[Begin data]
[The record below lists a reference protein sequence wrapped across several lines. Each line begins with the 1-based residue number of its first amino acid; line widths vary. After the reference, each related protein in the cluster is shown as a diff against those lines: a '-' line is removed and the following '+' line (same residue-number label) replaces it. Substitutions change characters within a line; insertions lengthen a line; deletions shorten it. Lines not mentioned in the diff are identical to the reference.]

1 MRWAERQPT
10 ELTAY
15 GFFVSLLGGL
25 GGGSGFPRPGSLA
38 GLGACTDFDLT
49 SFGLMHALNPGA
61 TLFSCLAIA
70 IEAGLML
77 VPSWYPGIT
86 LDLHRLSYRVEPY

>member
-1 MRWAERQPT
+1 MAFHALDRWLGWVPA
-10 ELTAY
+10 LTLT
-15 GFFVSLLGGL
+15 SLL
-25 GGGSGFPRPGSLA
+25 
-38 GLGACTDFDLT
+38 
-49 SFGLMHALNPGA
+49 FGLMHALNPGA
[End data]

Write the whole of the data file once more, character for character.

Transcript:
[The record below lists a reference protein sequence wrapped across several lines. Each line begins with the 1-based residue number of its first amino acid; line widths vary. After the reference, each related protein in the cluster is shown as a diff against those lines: a '-' line is removed and the following '+' line (same residue-number label) replaces it. Substitutions change characters within a line; insertions lengthen a line; deletions shorten it. Lines not mentioned in the diff are identical to the reference.]

1 MRWAERQPT
10 ELTAY
15 GFFVSLLGGL
25 GGGSGFPRPGSLA
38 GLGACTDFDLT
49 SFGLMHALNPGA
61 TLFSCLAIA
70 IEAGLML
77 VPSWYPGIT
86 LDLHRLSYRVEPY

>member
-1 MRWAERQPT
+1 MAFHALDRWLGWVPA
-10 ELTAY
+10 LTLT
-15 GFFVSLLGGL
+15 SLL
-25 GGGSGFPRPGSLA
+25 
-38 GLGACTDFDLT
+38 
-49 SFGLMHALNPGA
+49 FGLMHALNPGA